Delaying the age of tracking does not facilitate educational pathways
When placed for a longer period in a common core syllabus system, the weakest students eventually experiment less smooth upper secondary trajectories. This is one of the unexpected conclusions of the doctoral thesis in socio-economics by Joëlle Latina, which she successfully defended on 13 April 2015 at the University of Geneva. This research drew upon administrative data from Geneva recording the transitions between compulsory education and post-compulsory training of all pupils in the canton for twelve years.
It is not always possible to use exhaustive data and benefit from a natural experiment, i.e. one not provoked artificially for research purposes. But this is the context in which Joëlle Latina, UAS research fellow at the Geneva Haute école de gestion, was able to work, in a project conducted by the Leading House in Education Economics of the University of Geneva, associated with the IP204 project within the National Centre of Competence in Research LIVES.
With the help of Professor José Ramirez, and with Yves Flückiger, future rector of the University of Geneva, as an additional thesis co-director, Joëlle Latina was able to access the administrative data of the canton of Geneva for almost 44,000 students, i.e. all young people who entered middle school from 1993 to 2004. The data paint a sociodemographic portrait of pupils from these twelve cohorts, and make it possible to analyse their educational routes for up to three years after they leave compulsory schooling.
This study confirms the effects of social reproduction on academic success. Non-francophone children with most recent immigration backgrounds, little social capital and less parental support, have more disrupted trajectories leading to fewer upper secondary level qualifications than more privileged students.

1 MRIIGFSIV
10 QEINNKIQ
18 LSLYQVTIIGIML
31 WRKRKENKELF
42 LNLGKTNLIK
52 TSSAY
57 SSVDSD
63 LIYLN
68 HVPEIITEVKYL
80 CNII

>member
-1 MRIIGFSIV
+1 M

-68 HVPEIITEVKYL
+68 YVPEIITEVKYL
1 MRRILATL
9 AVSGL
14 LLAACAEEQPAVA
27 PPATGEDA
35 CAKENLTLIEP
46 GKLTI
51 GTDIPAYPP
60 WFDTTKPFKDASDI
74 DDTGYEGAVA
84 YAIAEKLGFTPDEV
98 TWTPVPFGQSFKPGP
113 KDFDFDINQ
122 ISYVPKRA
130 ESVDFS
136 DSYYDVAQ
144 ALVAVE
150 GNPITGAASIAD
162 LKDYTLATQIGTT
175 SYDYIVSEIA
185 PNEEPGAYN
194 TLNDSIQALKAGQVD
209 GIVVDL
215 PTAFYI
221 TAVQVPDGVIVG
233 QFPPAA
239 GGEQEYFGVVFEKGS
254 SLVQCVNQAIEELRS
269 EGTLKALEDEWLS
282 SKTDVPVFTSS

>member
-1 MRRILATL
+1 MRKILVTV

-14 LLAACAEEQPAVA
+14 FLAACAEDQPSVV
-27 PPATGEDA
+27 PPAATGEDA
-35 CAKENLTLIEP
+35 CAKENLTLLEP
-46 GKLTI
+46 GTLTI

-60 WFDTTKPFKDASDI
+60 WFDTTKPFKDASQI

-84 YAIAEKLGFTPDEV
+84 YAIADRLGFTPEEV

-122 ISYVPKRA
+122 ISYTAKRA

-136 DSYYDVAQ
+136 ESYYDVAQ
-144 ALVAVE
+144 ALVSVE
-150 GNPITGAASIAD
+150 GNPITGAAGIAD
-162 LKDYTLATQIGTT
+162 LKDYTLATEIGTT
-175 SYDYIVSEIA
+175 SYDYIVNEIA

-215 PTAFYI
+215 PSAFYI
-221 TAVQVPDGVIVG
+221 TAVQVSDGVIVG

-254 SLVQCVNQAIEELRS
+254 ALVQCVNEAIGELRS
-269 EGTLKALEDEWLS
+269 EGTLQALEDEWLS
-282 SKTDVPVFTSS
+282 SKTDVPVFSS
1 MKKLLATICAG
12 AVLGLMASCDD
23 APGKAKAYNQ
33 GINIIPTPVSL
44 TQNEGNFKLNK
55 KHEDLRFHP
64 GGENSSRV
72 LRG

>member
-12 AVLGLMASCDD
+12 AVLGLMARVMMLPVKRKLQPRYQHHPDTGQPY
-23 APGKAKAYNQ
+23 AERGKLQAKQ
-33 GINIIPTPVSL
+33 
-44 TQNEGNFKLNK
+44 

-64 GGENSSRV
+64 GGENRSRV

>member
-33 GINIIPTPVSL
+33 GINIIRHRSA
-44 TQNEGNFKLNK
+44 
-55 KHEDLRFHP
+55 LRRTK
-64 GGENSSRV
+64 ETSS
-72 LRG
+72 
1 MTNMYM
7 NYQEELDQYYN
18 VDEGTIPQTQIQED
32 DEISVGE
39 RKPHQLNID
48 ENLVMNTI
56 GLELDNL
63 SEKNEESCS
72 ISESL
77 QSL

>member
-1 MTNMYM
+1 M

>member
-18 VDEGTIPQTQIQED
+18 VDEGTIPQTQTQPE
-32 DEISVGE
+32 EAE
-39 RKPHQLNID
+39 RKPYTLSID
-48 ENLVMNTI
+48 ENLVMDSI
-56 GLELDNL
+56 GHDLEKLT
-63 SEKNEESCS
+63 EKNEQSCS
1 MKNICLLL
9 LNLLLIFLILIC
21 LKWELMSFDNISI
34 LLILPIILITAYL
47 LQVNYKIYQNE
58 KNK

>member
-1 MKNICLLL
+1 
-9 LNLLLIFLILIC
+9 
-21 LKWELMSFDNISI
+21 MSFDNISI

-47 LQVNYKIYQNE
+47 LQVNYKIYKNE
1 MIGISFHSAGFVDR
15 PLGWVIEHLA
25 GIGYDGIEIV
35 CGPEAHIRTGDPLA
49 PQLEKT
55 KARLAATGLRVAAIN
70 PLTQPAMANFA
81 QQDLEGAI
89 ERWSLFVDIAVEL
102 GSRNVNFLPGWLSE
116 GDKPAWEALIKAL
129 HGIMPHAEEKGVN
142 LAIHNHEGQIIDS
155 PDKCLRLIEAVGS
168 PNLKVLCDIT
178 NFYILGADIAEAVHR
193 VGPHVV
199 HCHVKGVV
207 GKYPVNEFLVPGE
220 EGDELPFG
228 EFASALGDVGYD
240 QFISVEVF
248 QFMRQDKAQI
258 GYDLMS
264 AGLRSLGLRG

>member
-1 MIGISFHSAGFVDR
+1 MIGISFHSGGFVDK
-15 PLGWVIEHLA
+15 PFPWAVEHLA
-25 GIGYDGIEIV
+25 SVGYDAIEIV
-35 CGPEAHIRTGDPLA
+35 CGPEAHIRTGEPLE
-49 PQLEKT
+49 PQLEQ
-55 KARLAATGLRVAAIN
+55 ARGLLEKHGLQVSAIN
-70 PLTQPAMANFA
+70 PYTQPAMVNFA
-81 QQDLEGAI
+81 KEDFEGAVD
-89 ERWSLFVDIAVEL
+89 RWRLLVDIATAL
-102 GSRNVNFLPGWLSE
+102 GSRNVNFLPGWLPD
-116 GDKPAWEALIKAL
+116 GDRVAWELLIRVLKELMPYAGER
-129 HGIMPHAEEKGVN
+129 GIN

Tracking at age 12 or 13
The research provides original insight into a less well-charted area. The data make it possible to compare two types of schooling: streaming pupils into several levels from age 12, as was already commonplace in most establishments in the canton at the time, and tracking pupils one year later, as was practised by three establishments in Geneva until the inter-canton harmonisation of compulsory education put an end to the experiment in 2011.
This comparison lead to a finding which surprised Joëlle Latina and her thesis supervisors: delayed tracking was not beneficial to the low achievers; their likelihood of changing routes – sometimes even several times – in the three years following the end of compulsory education is 12 percentage points higher than that of those placed in a lower track one year earlier.
"While the literature points out that early tracking tends to increase school performance inequality, our results suggest that delaying tracking can reduce the smoothness of subsequent school transitions and particularly so for low ability students," states Joëlle Latina in her thesis.
Why these different pathways? According to Joëlle Latina, two theories could explain why the educational trajectories of weaker pupils have more ruptures and changes when they study alongside better-performing children for longer.
Social contrast and status characteristics